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into a charming plate fit for my Christmas cookies!

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I simply punched holes every 1 1/2 inches around the rim of the plate; wove the ribbon in and out of the holes; made a bow; tied a jingle bell onto the bow; added the holly leaves, and ended up with a sweet, festive cookie plate. Just make sure that you punch an even number of holes, so that the ribbon ends up on the back of the plate on the final hole. I started with about 45″ of ribbon and tied the two ribbon tails in a knot on the underside of the plate when I was done weaving. Trim the ends of the tails close so that they don’t show.

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I actually am so pleased with how this turned out that I think this will become my packaging for baked goods going forward. Necessity really is the mother of invention in this case! My mind is already thinking about different variations of this idea, but, that’s for next year…..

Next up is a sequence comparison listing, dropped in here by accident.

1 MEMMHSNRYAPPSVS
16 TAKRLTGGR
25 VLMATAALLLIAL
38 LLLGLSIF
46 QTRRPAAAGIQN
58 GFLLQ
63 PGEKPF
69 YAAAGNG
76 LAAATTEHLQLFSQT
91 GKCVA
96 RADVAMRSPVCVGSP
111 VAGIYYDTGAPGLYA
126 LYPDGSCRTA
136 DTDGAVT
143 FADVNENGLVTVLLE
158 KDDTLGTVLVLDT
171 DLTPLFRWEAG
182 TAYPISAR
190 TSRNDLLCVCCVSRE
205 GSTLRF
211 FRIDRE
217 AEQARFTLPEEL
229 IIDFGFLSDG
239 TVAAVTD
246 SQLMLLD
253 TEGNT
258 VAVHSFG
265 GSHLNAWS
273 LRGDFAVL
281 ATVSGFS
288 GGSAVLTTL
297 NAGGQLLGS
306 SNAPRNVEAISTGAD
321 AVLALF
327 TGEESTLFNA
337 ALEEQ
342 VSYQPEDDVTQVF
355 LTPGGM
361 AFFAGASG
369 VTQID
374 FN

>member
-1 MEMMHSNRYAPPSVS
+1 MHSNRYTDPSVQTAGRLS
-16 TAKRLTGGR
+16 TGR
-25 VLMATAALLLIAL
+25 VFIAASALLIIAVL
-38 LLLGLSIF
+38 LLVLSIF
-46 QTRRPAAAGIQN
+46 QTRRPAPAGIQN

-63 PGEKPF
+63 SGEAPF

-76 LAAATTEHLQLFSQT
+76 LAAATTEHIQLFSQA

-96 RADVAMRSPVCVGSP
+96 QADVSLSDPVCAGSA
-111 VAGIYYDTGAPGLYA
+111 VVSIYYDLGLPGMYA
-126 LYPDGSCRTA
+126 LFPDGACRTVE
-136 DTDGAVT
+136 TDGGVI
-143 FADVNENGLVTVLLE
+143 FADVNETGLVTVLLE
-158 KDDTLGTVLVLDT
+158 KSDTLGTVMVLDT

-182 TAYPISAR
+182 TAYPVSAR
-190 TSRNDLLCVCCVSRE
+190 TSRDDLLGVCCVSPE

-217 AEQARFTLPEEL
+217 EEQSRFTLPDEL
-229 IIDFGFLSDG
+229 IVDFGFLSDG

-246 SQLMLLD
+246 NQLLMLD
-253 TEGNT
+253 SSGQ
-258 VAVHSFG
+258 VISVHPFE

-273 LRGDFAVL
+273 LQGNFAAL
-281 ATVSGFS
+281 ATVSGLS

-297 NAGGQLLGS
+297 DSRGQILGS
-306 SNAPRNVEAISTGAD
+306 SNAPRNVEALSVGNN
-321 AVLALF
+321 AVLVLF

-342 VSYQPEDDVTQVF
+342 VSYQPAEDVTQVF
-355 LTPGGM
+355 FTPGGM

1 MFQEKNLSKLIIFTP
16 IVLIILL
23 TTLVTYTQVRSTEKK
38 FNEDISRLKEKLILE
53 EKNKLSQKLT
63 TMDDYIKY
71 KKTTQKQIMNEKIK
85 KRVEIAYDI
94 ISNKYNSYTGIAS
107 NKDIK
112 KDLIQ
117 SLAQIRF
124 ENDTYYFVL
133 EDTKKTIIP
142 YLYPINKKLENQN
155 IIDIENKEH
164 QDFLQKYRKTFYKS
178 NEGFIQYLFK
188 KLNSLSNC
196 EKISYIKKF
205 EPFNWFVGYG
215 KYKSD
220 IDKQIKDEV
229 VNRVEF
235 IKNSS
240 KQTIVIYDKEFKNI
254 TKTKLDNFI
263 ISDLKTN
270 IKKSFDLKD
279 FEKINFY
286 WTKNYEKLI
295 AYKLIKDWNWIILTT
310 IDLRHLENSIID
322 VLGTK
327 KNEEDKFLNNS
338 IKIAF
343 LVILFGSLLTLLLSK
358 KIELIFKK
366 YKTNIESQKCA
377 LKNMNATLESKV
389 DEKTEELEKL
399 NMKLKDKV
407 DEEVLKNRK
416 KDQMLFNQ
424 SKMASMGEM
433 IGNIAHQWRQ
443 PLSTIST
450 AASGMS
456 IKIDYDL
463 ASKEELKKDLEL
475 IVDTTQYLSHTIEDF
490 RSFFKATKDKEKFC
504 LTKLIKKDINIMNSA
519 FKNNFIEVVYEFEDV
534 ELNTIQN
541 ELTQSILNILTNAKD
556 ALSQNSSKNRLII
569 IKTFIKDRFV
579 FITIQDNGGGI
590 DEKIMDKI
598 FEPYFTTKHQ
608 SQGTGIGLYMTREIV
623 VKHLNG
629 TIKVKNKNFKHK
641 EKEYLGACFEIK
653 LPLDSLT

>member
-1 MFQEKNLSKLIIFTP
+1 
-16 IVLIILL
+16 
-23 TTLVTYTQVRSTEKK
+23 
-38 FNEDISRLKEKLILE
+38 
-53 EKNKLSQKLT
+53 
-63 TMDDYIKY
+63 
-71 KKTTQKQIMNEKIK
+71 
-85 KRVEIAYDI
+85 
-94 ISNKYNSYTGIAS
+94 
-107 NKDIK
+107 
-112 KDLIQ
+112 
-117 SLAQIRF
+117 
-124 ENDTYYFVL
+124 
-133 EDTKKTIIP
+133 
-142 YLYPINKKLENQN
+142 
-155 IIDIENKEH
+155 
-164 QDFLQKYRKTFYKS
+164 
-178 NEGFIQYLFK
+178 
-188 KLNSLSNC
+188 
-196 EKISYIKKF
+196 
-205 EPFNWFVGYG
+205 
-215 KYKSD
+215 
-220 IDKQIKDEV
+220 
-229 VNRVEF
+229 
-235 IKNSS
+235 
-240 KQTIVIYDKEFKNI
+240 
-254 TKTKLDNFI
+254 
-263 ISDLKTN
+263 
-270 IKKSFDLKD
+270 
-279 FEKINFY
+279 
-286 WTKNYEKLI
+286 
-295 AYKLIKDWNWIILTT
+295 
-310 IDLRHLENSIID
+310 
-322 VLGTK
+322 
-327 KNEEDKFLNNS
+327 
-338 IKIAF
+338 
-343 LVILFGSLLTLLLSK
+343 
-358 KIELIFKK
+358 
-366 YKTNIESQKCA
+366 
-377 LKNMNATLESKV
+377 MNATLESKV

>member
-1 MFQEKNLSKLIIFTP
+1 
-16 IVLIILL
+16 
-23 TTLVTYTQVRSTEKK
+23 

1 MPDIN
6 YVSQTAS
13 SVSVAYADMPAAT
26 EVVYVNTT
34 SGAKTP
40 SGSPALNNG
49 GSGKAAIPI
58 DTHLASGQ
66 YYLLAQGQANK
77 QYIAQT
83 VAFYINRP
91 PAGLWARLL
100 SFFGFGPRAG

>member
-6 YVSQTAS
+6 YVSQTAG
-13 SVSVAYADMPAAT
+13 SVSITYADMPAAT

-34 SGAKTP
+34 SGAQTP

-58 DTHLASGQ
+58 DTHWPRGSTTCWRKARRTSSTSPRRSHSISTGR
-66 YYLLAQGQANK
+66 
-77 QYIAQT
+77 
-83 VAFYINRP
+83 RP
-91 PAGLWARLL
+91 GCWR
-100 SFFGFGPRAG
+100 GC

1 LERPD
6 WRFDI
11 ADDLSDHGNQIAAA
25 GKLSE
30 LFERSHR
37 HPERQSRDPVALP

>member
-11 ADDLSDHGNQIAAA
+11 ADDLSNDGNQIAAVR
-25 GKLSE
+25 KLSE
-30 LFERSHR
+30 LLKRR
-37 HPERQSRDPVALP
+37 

The official countdown before Christmas has begun. Good luck with your final preparations. I wish you all a very merry and magical Christmas, and, as always, remember:

“May the waves kiss your feet; the sand be your seat; and your friends out-number the stars.”

-C-

 

 

 

 

 

 

Happy May Day!

Welcome back to my second post for today!

I know that May Day isn’t celebrated as it was when I was growing up, but I have such fond memories of making and delivering baskets to my friends’ doorsteps that I have decided to keep the tradition alive for my own enjoyment.

If you’re not familiar with the tradition of May Day baskets, I go into quite a bit of detail in my very first blog post here so I won’t repeat myself now. Instead, I’d like to get right into this year’s project. Since the treats set the tone for the entire theme, I’m going to start there and end with the basket.